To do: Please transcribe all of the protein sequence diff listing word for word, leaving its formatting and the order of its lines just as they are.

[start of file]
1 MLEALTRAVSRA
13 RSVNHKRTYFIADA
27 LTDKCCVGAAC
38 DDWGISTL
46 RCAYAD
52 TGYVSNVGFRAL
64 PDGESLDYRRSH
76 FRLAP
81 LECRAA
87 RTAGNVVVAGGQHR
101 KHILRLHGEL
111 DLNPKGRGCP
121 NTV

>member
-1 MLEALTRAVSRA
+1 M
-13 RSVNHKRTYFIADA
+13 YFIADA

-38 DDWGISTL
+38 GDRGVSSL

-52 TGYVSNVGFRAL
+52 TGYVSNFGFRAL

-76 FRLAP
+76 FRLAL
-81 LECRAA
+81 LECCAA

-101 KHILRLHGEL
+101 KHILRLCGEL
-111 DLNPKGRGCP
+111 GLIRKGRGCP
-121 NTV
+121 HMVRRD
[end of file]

1 MLEALTRAVSRA
13 RSVNHKRTYFIADA
27 LTDKCCVGAAC
38 DDWGISTL
46 RCAYAD
52 TGYVSNVGFRAL
64 PDGESLDYRRSH
76 FRLAP
81 LECRAA
87 RTAGNVVVAGGQHR
101 KHILRLHGEL
111 DLNPKGRGCP
121 NTV

>member
-1 MLEALTRAVSRA
+1 M
-13 RSVNHKRTYFIADA
+13 YFIADA

-38 DDWGISTL
+38 GDRGVSSL

-52 TGYVSNVGFRAL
+52 TGYVSNFGFRAL

-76 FRLAP
+76 FRLAL
-81 LECRAA
+81 LECCAA

-101 KHILRLHGEL
+101 KHILRLCGEL
-111 DLNPKGRGCP
+111 GLIRKGRGCP
-121 NTV
+121 HMVRRD